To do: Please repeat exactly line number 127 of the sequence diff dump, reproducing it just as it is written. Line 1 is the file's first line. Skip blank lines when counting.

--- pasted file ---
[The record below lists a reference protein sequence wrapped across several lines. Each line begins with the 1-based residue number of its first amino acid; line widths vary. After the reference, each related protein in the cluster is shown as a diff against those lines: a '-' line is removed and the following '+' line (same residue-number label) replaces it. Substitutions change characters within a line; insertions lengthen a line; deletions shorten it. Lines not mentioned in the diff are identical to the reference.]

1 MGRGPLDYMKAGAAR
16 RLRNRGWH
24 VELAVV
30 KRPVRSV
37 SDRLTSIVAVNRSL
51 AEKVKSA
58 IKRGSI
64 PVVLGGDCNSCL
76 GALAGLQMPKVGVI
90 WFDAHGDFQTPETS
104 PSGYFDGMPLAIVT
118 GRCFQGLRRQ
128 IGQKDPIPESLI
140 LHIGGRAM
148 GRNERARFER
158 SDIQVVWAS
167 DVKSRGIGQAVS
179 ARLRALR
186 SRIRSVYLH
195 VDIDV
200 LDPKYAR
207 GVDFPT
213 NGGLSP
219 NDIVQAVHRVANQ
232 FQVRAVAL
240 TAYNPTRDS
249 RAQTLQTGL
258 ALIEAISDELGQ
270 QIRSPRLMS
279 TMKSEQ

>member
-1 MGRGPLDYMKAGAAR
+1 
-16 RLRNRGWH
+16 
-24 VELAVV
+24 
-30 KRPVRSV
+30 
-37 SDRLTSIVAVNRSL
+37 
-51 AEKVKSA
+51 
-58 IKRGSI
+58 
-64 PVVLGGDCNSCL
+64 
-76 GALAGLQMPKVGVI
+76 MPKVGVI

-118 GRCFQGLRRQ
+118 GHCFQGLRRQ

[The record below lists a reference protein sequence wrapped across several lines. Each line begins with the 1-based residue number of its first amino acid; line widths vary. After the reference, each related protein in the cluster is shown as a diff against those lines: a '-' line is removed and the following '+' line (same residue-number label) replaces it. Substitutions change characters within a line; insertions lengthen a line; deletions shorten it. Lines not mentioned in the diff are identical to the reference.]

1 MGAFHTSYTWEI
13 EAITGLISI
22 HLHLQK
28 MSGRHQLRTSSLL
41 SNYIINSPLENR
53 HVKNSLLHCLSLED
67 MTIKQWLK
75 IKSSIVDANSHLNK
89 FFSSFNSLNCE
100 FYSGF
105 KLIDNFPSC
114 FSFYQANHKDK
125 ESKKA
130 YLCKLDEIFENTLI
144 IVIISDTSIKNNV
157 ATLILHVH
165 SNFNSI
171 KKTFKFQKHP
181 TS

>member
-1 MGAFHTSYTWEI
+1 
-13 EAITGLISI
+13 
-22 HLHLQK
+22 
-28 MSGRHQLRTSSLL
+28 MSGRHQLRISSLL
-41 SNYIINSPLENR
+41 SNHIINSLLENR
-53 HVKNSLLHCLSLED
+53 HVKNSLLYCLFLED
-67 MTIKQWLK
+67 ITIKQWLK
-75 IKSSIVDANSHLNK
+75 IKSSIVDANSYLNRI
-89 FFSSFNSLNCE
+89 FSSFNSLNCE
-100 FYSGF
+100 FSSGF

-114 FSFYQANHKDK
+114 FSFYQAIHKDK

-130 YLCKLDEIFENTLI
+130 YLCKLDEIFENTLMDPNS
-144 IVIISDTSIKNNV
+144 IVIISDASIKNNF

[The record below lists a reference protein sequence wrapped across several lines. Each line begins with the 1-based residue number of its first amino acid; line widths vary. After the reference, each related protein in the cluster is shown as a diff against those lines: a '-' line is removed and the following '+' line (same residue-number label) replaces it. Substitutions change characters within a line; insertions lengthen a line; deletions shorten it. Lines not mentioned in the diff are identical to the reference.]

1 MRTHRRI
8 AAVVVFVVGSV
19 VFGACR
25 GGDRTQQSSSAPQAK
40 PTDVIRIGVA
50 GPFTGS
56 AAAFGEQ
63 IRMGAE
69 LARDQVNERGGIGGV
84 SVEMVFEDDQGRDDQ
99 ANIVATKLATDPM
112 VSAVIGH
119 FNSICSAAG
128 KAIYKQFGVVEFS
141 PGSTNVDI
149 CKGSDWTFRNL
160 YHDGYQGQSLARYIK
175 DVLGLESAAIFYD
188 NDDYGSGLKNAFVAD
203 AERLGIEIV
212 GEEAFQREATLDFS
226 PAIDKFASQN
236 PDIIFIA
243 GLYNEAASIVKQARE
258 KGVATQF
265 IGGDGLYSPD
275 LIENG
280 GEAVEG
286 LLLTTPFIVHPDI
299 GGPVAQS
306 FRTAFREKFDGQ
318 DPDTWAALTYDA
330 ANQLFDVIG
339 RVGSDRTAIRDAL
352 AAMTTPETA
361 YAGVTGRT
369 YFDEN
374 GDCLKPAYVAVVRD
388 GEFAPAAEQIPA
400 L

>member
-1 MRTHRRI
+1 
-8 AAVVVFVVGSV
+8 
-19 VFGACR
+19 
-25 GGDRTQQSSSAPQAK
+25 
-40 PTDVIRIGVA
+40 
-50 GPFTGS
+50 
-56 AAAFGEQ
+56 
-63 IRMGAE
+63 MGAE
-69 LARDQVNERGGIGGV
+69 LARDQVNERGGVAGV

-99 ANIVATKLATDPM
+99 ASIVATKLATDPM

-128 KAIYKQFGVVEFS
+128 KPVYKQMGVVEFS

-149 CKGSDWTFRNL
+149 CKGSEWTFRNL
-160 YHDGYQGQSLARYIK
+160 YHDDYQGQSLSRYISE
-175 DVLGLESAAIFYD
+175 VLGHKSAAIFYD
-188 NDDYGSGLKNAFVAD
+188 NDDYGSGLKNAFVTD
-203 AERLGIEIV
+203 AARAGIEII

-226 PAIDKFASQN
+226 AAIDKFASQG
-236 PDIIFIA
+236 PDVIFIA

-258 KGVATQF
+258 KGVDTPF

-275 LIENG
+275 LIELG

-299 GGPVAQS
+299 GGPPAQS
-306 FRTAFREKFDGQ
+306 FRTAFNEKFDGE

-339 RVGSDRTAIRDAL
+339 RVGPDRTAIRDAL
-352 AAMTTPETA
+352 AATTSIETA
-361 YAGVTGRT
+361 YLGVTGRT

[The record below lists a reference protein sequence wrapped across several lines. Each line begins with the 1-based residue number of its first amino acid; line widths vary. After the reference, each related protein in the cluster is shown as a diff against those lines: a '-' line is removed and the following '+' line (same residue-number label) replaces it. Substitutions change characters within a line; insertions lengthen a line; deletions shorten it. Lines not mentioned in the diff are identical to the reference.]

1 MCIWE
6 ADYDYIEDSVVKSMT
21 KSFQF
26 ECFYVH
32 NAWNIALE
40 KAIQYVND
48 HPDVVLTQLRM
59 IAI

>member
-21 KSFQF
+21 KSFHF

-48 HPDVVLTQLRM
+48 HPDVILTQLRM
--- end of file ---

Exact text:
275 LIENG